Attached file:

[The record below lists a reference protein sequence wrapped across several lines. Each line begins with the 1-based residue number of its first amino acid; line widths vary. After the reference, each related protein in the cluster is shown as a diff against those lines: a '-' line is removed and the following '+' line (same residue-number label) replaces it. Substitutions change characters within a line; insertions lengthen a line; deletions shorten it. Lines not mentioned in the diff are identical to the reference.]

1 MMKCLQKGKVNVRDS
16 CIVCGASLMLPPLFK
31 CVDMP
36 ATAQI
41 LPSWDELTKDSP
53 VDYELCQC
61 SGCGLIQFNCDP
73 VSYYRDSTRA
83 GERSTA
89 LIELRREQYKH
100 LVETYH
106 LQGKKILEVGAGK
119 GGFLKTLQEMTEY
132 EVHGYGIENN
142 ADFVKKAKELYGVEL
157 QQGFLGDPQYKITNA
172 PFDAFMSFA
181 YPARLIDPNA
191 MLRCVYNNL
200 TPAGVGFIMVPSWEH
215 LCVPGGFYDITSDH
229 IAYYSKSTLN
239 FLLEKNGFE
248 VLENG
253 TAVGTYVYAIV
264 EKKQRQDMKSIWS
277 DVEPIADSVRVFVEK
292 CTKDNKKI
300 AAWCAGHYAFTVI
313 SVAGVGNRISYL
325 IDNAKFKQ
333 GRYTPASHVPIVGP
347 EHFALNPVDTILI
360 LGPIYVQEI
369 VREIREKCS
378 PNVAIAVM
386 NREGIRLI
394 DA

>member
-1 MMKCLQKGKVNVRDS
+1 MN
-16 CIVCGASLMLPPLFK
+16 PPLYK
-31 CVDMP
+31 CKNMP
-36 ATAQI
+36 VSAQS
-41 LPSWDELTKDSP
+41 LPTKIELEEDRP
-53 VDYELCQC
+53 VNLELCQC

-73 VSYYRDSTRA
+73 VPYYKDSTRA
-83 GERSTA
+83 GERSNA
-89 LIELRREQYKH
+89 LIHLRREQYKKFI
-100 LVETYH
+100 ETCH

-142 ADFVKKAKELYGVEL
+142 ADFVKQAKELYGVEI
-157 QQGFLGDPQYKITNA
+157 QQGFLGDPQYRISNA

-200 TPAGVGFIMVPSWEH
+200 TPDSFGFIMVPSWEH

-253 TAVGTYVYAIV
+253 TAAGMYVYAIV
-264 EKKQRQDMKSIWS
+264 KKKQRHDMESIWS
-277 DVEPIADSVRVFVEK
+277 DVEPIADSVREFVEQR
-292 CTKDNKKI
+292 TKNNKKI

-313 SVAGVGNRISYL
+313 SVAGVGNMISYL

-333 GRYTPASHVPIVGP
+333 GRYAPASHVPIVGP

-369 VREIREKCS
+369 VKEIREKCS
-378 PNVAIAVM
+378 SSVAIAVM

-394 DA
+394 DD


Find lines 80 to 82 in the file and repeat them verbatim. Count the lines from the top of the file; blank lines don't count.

+369 VKEIREKCS
-378 PNVAIAVM
+378 SSVAIAVM